Sunday, November 15, 2009

Little Ideas Don't Solve Big Problems

I've been immersed in media for close to forty years and I am astounded at how profoundly sellers of traditional media have transformed their ways of doing business over those years. NOT! These advertiser supported sectors have not only allowed the commoditization of their products, but allowed the training of every generation of sellers, once the memorization of features and benefits of a program or format have been mastered, to master the computing of CPPs and CPMs. Because that is all these industries ask of the representatives, that's about all the professionalism they get with the great majority of their AEs. Now the good news, from a career point of view, is that most folk have little trouble meeting those limited expectations.

Many years ago, I began my broadcast sales career with WINS, all-news radio in New York. "WINS" had a remarkable and uncommon senior AE at the time named Jack McGann. While Jack made sure that he covered all the bases, and made media buyers' hearts flutter over lunch at the Four Seasons and Downing Square, he also had a roll-a-dex which included the 411 on probably one-third of the CMOs of the top Fortune 500 companies. I don't know if Jack played golf, with those CMOs, and I don't know if he took them to fancy lunches, but I do know that he behaved as if he were the right hand man, or partner, or, depending upon the matter at hand, the boss or mentor to each of them.

To Jack, it was all about the business he was trying to help...with his mastery of his medium, with a self-trained marketing mind and with an unquenchable thirst for ferreting out the issues his client was experiencing as obstacles to growth. Jack could CPM with the best of them...but most of his business was done with pricing as a formality that had to be dealt with, rather than the determinant of success or failure. The most interesting message I ever got from Jack was over a martini lunch during the first week of my new career. (We did that then, drank at lunch, that is). He said, "Congratulations on getting the job, Bob. If you show up five days a week, you'll have met all the criteria necessary to make a good living in a fun, and for some, prestigious industry, for the rest of your working life. It's like a union card." My observation over the years is that Jack was right on the money.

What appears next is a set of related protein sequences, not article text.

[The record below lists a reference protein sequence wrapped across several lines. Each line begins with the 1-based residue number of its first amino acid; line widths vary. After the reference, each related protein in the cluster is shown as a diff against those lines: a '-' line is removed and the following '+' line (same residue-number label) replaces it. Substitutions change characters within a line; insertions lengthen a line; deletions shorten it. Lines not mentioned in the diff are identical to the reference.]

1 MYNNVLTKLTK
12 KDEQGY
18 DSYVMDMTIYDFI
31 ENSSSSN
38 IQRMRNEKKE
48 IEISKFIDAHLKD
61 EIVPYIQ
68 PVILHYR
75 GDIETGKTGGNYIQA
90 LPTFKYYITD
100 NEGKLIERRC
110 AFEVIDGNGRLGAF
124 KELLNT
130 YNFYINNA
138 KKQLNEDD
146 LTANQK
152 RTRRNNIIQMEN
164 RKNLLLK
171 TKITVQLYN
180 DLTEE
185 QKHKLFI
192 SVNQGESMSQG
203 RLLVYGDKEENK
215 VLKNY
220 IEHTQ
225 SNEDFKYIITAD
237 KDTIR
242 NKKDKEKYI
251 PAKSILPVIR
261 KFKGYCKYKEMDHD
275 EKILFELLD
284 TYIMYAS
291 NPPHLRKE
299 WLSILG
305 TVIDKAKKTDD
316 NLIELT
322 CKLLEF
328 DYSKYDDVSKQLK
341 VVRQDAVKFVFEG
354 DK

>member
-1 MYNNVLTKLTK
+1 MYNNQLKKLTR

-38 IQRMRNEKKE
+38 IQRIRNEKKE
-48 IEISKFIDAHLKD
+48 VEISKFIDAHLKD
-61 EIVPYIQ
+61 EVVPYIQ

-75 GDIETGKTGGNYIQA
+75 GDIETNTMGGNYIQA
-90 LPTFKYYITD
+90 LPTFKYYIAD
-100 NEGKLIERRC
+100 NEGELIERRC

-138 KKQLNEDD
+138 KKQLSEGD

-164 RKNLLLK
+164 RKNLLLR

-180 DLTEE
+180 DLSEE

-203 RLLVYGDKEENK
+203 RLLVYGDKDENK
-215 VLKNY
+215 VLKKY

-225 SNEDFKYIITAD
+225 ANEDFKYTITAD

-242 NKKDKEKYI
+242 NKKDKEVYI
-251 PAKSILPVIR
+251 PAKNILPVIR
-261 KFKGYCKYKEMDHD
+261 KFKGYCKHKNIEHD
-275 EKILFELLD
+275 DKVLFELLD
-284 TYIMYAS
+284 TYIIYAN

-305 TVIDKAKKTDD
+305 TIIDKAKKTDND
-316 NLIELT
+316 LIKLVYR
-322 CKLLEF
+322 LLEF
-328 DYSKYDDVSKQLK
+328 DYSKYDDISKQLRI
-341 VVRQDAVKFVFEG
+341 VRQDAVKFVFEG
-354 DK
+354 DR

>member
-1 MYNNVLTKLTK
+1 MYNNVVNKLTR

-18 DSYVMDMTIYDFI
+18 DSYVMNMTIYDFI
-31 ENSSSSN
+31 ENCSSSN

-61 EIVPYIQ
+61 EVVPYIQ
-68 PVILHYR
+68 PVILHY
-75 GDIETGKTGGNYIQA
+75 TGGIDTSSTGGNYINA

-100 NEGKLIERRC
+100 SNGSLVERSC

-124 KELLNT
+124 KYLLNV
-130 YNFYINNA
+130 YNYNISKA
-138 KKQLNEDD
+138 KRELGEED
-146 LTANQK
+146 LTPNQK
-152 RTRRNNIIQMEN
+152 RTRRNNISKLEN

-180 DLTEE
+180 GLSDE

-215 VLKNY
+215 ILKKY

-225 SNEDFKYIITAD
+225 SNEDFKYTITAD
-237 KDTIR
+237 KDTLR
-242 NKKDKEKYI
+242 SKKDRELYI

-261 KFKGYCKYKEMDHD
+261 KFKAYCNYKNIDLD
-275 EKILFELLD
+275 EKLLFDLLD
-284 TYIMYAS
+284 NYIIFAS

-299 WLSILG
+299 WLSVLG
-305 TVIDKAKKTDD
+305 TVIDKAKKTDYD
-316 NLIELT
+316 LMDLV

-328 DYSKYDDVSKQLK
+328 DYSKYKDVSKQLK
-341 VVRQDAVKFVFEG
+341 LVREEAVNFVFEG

Traditional media has a real problem on its' hands now. With the proliferation of new platforms that technology has created to reach consumers, radio and television's share of the total advertising buy is unstable, at best. The sellers of new media have the advantages of both a new story to tell as well as ad agency and marketers insecurities about missing the boat by letting competitors gain a foothold with the new consumer channels. The still unmatchable roles both radio and television play in the marketing of goods and services is now often getting lost in the excitement over the "new." And these traditional industries, whose sellers had already settled for commoditized rather than value based rewards for its work, and goals of in-sector market share improvement over growing the market to be shared, find themselves in a tough place. Needless to say, the extraordinary economic position all industries find themselves in now, greatly exacerbates the problem.

So what are the new solutions being entertained by radio and television sales teams to meet these challenges head-on? What are the cultural changes these industries are adopting that will break through the traditional ties that bind? What are the transformative undertakings that will spotlight the remarkable ability of television and radio to build and enhance brands and encourage on the spot transactions? And thus greatly and appropriately, for the good of the advertiser, increase spending.

Let's start with what won't do it:
Health fares won't do it.
Two for ones won't do it.
Remotes won't do it.
Discounts for long term commitments won't do it.
Anybody have a good promotion for an insurance agency won't do it.

These are little--and very, very old ideas. They are though, the calling cards of most (and therefore average) sales organizations.

What will move the needle, at first slowly but surely, but then profoundly and quickly, is a shift in culture, strategy and planning that focuses on sales teams that work together to build customers businesses. Focus on that, not the competitor, not the CPP, not the share of business.
All of that takes care of itself when you are the sales executive (part of a sales organization) that works in partnership with the clients to help them grow their businesses. When you become the de facto CMOs, ad agencies and partners, working hard to identify opportunities and effectuate routes for their maximization on behalf of the client: When that becomes the reality of the team's work life, it will crack the code and solve its own problems.

Great Selling!

Love Your Work And Work Tirelessy
Serve, Don't Sell
Communicate Honestly and Fearlessy
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Available for Corporate and Individual Consultation and Training, as well as Motivational Speaking,

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